The procurement from Porbandar two years back was nil, and today it stands at 3 lakh litres on a daily basis, that too of high quality, around 7.5-8 per cent fat content. The past decade has seen 1.5 times growth in members and around 10 times growth in milk volumes. The main drivers have increased productivity per animal and rise in number of animals per member. We see the same pattern continuing. Amul provides market access at steady, stable and remunerative prices, which induces farmers to join up.

•How much revenue is Amul expecting in 2016-17?
We are expecting revenues for 2016-17 to be around Rs 28,000 crore. We have done 180 lakh litres daily in 2016 on the procurement side, with a basic milk sale of 110-115 lakh litres.

•What is Amul’s target for future?
We have kept a target of 280-300 lakh litres by 2021, wherein 170-180 lakh litres would be basic milk sales. We foresee the share of value-added products being maintained at 40 per cent. Even in our value-added products, we are rejigging our portfolio, moving from products with long shelf-life to those with shorter shelf-life and recurrent demand. Our 2020-21 revenue target is Rs 50, 000 crore but we internally think that we should be able to get to that figure earlier.

•What kind of global trends will impact India and Amul in particular?
Globally, the period from mid-2014 to mid-2016 saw an oversupply scenario and farmers in developed countries saw a 20-50 per cent drop in their realisations. Against that, in India, suppliers to people like Amul, Saras and Nandini – basically the co-operatives – saw a 4-7 per cent increase in price realisation. This is the socio-economic impact of milk co-operatives. Even Punjab and Maharashtra saw a situation where milk suppliers to private players had to suffer a price reduction of 30 per cent.

This adverse development helped in indirectly increasing our member base, plus our farmers were anyway continually investing in the business. It is well-acknowledged that Amul pays its farmer suppliers around 85 per cent of the final sale price. Where co-operatives are not there, other players may not pay 85 per cent but still the farmer gets a decent deal of around 70 per cent. Again, on the market front, our product prices are a strong benchmark against overpricing and they keep prices in an affordable range for the consumer. If you were to look at corporate players by and large, they have lower EBITDA margins. The reasons for this are a larger spend on advertisement, more spend on the distribution channel and a large element of aggregation-based procurement rather than direct procurement which is the bedrock of Amul’s operations.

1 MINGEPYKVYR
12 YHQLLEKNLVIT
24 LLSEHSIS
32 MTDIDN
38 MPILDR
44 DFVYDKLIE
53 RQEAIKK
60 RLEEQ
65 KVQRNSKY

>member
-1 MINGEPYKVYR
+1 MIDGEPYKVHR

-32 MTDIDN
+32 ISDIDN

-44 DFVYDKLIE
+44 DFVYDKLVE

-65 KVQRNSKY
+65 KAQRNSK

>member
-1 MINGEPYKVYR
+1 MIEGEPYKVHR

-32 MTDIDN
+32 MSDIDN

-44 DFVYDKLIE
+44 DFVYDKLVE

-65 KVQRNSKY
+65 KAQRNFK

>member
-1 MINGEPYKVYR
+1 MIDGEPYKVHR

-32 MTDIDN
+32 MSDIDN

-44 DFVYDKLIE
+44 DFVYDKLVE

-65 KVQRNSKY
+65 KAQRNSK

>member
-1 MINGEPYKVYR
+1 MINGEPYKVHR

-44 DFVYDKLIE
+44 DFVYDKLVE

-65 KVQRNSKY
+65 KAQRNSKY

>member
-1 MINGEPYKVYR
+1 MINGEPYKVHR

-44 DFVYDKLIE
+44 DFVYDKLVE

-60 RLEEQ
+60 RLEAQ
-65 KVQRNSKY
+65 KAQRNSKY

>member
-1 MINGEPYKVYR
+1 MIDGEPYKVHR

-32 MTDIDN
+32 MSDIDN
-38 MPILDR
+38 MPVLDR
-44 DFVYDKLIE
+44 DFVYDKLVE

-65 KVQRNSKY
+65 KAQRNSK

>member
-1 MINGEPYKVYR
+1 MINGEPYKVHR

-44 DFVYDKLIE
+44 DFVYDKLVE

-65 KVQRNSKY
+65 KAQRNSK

One side-effect of the depressed prices is that in the last two years, animal population in the large producer nations has dwindled, as have investments. Hence, supply has been impacted. However, the global price situation has improved a lot and prices are set to improve on sustained basis, but supply will not rise in the immediate future.
Globally, the demand picture is getting modified, especially in Asia. Other than the Indian subcontinent, Asia was not a milk consumer in the true sense, but that is now changing. Those Asian nations were not habituated to milk consumption, but habits are now getting altered. The benefits of regular milk intake on height and weight have been visible, and so we think there is a big change in the region’s consumption pattern which will endure.